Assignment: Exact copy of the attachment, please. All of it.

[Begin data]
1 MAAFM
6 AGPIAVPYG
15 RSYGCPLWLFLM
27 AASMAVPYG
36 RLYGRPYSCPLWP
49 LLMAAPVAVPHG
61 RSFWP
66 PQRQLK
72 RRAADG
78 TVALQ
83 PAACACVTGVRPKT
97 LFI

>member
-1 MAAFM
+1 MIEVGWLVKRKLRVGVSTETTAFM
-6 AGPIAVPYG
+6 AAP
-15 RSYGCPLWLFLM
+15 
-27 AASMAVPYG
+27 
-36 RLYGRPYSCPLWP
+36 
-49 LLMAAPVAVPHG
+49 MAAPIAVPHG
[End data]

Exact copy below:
1 MAAFM
6 AGPIAVPYG
15 RSYGCPLWLFLM
27 AASMAVPYG
36 RLYGRPYSCPLWP
49 LLMAAPVAVPHG
61 RSFWP
66 PQRQLK
72 RRAADG
78 TVALQ
83 PAACACVTGVRPKT
97 LFI

>member
-1 MAAFM
+1 MIEVGWLVKRKLRVGVSTETTAFM
-6 AGPIAVPYG
+6 AAP
-15 RSYGCPLWLFLM
+15 
-27 AASMAVPYG
+27 
-36 RLYGRPYSCPLWP
+36 
-49 LLMAAPVAVPHG
+49 MAAPIAVPHG